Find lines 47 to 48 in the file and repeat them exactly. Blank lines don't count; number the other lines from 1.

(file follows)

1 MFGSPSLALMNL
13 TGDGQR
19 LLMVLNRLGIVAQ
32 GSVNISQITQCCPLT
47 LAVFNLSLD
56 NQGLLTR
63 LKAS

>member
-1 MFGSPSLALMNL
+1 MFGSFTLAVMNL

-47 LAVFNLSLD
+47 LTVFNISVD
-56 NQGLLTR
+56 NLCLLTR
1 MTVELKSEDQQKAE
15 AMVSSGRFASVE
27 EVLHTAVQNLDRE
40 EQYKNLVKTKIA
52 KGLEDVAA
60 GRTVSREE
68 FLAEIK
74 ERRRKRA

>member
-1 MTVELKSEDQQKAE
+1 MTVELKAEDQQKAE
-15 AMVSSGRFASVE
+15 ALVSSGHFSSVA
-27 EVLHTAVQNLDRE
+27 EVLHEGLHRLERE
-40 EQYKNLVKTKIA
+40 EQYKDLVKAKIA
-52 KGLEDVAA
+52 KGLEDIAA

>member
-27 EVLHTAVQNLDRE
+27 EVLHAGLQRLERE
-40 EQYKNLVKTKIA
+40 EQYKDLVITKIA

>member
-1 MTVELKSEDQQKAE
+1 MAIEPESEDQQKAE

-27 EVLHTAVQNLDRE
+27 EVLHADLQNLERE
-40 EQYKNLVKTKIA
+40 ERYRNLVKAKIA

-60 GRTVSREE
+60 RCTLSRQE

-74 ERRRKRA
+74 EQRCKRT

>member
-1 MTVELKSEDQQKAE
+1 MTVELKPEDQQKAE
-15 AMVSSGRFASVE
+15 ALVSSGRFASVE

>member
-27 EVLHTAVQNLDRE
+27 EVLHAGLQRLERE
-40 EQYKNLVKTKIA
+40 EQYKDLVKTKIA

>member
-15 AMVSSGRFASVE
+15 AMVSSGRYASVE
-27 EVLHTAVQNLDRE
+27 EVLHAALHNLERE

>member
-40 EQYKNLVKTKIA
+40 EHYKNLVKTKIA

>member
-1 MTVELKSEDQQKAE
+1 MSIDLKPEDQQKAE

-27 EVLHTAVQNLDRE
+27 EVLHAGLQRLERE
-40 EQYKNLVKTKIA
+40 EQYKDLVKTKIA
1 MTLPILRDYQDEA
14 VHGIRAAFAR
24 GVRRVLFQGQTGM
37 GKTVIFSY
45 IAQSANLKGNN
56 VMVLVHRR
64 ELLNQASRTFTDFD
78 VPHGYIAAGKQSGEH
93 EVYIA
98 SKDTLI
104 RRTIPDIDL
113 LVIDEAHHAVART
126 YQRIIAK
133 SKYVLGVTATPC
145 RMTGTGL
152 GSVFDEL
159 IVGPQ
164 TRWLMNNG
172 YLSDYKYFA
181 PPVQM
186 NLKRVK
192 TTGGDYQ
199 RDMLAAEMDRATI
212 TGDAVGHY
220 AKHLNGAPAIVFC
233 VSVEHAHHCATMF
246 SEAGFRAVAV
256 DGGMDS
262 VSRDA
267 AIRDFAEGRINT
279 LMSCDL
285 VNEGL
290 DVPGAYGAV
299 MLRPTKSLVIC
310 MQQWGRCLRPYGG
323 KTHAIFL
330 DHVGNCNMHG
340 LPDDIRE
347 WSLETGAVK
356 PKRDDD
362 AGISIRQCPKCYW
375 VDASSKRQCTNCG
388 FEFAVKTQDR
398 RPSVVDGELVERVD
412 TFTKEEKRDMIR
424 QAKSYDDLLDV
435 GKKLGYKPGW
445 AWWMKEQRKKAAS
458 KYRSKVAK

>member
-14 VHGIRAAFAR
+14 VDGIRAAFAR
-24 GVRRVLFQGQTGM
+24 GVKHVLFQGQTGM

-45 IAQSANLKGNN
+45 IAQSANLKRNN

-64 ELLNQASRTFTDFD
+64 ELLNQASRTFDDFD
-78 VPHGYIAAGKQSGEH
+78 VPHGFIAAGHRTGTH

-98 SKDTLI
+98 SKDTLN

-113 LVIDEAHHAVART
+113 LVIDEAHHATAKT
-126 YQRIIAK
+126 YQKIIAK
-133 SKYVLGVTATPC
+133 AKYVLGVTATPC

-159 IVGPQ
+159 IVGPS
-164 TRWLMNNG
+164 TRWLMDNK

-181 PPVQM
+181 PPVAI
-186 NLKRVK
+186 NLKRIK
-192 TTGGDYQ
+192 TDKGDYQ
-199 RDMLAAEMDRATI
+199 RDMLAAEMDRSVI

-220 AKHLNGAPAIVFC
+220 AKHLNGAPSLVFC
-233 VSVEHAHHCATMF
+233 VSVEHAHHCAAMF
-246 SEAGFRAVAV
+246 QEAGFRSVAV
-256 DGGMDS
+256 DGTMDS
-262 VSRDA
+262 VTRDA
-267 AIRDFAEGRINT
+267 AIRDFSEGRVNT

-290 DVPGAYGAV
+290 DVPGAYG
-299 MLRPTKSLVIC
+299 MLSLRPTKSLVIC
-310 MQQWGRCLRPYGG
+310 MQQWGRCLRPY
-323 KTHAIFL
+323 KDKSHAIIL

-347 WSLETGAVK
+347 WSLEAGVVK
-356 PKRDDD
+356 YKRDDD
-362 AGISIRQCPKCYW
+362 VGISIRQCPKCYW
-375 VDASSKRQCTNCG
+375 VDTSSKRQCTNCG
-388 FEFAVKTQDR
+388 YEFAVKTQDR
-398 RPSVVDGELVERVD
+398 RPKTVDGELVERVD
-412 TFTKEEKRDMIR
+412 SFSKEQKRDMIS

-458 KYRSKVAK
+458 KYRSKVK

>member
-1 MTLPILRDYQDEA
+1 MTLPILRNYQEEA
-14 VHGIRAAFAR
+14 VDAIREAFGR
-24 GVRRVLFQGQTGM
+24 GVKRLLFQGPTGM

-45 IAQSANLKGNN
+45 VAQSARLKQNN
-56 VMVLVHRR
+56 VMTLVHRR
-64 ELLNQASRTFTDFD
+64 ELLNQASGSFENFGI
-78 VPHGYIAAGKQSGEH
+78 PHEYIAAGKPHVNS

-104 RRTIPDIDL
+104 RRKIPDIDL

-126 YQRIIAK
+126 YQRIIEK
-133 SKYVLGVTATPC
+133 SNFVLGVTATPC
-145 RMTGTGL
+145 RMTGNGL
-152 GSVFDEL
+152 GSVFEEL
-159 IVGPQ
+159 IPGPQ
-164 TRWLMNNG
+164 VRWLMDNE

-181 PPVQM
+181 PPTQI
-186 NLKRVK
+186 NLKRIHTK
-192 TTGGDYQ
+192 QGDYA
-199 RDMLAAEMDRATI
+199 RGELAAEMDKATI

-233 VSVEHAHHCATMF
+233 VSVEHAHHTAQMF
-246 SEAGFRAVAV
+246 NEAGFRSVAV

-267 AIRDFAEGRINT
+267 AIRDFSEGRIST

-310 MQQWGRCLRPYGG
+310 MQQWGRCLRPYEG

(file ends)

+60 RCTLSRQE

-74 ERRRKRA